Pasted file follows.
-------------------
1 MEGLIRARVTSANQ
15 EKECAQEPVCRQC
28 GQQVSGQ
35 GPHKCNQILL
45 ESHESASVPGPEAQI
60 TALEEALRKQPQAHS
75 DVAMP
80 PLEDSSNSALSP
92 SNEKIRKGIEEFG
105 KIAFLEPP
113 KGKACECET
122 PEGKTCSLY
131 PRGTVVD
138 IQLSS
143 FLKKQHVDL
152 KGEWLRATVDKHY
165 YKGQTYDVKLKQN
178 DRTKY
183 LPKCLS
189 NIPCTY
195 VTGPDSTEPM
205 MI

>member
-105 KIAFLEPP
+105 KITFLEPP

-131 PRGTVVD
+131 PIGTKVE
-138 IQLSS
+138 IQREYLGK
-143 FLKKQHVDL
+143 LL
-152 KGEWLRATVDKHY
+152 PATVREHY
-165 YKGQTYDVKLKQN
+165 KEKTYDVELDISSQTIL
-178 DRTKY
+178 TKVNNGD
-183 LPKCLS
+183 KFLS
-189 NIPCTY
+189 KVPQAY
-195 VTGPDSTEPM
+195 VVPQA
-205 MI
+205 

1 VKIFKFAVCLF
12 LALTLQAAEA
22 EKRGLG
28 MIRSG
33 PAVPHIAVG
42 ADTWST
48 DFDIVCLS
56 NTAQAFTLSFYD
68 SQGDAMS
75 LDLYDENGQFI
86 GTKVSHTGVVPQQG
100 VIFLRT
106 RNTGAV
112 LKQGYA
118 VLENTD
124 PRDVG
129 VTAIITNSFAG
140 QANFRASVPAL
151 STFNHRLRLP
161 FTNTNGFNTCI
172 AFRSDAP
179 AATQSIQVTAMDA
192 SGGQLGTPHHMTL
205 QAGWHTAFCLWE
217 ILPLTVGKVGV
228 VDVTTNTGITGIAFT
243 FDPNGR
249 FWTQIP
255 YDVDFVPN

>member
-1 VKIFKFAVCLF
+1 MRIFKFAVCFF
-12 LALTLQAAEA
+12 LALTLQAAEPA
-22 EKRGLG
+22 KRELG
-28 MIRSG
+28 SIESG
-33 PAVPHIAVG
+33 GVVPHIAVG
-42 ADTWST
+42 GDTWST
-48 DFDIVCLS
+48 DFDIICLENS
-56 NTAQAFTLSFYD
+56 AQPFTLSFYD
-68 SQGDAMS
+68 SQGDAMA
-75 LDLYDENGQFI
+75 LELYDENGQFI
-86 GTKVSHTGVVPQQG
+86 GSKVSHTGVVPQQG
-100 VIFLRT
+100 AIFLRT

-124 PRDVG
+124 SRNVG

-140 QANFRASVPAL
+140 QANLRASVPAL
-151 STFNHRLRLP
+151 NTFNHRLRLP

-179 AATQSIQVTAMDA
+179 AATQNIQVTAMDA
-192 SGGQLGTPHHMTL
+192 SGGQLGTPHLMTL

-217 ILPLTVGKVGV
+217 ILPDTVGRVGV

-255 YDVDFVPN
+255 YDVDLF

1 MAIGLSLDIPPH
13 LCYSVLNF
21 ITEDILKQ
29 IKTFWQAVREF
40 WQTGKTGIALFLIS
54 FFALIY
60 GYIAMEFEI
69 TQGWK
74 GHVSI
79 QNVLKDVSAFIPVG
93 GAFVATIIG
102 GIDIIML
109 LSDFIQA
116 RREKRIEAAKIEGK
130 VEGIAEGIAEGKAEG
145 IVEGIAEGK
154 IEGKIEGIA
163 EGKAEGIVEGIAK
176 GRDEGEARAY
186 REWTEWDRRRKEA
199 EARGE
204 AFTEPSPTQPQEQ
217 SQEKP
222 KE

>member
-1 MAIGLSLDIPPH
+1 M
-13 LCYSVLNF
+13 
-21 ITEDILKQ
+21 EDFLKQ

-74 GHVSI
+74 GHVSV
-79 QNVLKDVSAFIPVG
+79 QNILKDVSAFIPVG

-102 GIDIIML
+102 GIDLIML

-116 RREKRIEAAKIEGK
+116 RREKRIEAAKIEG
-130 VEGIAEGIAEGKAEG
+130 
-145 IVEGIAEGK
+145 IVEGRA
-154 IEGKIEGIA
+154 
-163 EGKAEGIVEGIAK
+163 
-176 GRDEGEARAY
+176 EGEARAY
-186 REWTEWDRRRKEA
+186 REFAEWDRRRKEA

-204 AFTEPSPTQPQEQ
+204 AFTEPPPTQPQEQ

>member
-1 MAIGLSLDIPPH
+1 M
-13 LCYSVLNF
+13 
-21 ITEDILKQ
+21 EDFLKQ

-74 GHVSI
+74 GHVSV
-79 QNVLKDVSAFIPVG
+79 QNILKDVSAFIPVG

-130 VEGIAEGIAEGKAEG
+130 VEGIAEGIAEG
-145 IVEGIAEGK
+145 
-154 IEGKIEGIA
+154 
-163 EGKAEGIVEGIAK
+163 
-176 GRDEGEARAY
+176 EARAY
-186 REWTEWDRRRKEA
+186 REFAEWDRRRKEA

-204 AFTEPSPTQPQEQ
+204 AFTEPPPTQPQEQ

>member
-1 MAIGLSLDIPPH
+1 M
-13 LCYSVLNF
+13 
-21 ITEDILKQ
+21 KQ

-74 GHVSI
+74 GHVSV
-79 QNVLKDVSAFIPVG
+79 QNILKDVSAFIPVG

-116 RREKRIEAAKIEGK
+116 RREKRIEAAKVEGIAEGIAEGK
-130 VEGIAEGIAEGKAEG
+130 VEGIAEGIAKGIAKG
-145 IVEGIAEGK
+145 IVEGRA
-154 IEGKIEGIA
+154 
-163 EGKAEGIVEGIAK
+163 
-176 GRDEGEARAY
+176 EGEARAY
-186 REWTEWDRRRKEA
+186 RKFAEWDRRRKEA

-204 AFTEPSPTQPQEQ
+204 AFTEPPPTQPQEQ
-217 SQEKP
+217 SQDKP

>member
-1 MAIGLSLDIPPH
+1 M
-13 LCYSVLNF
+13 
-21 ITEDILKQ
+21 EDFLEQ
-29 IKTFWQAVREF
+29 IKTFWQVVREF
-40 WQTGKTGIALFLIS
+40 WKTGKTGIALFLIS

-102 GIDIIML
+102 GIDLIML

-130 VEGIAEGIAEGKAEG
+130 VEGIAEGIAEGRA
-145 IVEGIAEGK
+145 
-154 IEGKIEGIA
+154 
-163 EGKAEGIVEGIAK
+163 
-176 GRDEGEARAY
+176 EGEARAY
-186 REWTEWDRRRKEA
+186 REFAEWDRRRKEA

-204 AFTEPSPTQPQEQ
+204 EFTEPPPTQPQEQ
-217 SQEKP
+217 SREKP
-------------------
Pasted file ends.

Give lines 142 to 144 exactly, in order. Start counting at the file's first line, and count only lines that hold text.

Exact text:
+13 
-21 ITEDILKQ
+21 EDFLKQ